Government response to lipreading petition

22 11 2008

The UK government received a petition asking:

“We the undersigned petition the Prime Minister to recognise that lip-reading is an essential life-skill for the deaf and hard of hearing and therefore that adult education lip-reading courses should be funded in the same way as other life skills.”

Details of Petition:

“As you become deaf, you become isolated in a world of silence where you are ignored by the hearing majority and unable to communicate with them. Without alternative life skills including lip-reading, you eventually withdraw from society. A thirty week lip-reading course in Essex now costs £186. This has caused most courses to close, remaining courses to be under-subscribed and a large number of deaf people to be cast out into an uncaring world without the ability to communicate with others.”

The government’s response –

The Government recognises that lip reading is an important skill for some people with hearing impairment and recognises that many people wanting to take up lip reading courses face barriers, both physical and financial in accessing learning. Full fee remission is provided to learners on Learning and Skills Council (LSC) funded Further Education (FE) courses where they are in receipt of income based benefits. In addition to this some FE colleges and providers can use their discretion to waive fees. They may choose to do so where a learner is undertaking a lip-reading course and has declared themselves as having a learning difficulty and / or disabilities; for example where a learner is hearing impaired.

In 2004/05 (the latest date for which figures are available), 81% of FE funded lip reading learners paid no fee due either to national policy or by having their fees waived at the discretion of the college or other provider.

Some very basic, introductory level lip reading courses may be offered informally outside of the LSC FE funding structure as part of family learning courses or personal and community development learning. In these cases the cost of learning will be a local decision.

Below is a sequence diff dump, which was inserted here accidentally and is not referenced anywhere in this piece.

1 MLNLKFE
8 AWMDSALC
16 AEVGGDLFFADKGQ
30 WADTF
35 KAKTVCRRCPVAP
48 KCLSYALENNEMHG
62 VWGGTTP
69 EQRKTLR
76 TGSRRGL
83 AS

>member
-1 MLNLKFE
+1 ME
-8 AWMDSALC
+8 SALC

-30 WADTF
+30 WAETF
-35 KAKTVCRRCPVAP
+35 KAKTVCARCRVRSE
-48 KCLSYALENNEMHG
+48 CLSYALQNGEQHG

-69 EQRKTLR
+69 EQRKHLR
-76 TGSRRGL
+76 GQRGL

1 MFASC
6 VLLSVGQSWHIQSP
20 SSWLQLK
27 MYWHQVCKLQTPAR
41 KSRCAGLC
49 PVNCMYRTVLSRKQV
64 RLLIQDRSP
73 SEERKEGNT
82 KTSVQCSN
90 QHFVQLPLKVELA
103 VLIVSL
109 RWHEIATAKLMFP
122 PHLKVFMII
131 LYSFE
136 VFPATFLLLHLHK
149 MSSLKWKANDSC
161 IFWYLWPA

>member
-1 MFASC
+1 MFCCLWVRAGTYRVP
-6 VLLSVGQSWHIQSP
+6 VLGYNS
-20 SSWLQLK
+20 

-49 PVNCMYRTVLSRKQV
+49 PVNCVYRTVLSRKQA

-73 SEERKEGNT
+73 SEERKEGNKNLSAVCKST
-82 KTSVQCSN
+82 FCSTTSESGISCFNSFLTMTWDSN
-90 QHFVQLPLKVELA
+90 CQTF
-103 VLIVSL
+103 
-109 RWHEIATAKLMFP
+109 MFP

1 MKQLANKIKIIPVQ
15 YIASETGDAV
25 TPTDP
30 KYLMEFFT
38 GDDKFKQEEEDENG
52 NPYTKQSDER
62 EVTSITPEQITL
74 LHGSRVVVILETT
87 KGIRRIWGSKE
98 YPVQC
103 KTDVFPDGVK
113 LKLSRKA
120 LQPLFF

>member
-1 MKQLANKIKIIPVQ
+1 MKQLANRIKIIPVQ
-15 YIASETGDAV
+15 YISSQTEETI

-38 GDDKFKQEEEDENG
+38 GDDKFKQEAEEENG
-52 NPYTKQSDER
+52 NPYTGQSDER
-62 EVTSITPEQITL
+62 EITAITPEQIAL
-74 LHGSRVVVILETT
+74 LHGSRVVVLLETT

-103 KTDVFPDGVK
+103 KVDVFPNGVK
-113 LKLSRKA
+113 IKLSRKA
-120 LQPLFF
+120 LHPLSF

Skills for Life (the Government’s adult basic skills strategy) covers literacy, numeracy and language (ESOL) learning up to Level 2 (equivalent to GCSE A – C grades). Literacy and numeracy learning is free of charge to all adults (people aged 16+) with literacy/numeracy skills below Level 2.

The Government has considered whether lip reading should be classified as a “Basic Skill” and therefore part of the Skills for Life strategy, but concluded that lip reading should not be classified as basic skills due to a number of points:

· Substantial numbers of people who do not themselves have hearing impairments undertake lip reading and especially signing courses for a variety of reasons (for example, carers seeking employment), or for general interest;

· The Government has defined “Basic Skills” in terms of national standards of literacy and numeracy, and lip reading/signing courses are not linked to these standards;

. “Basic Skills” can reasonably be regarded as those that virtually the whole population should possess. While lip reading may be valuable, and even essential for some learners, it is not a skill that all people might be expected to possess; and

It has not been considered reasonable to reclassify lip reading courses without including other communication skills, which form a significant volume of provision.

My response